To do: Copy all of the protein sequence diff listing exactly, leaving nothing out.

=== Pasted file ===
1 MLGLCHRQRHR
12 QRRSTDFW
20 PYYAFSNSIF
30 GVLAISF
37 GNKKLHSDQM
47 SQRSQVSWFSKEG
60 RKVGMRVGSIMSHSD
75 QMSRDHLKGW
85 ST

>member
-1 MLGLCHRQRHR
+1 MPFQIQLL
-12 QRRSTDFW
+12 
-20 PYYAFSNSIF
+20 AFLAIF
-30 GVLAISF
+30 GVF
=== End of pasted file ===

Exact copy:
1 MLGLCHRQRHR
12 QRRSTDFW
20 PYYAFSNSIF
30 GVLAISF
37 GNKKLHSDQM
47 SQRSQVSWFSKEG
60 RKVGMRVGSIMSHSD
75 QMSRDHLKGW
85 ST

>member
-1 MLGLCHRQRHR
+1 MPFQIQLL
-12 QRRSTDFW
+12 
-20 PYYAFSNSIF
+20 AFLAIF
-30 GVLAISF
+30 GVF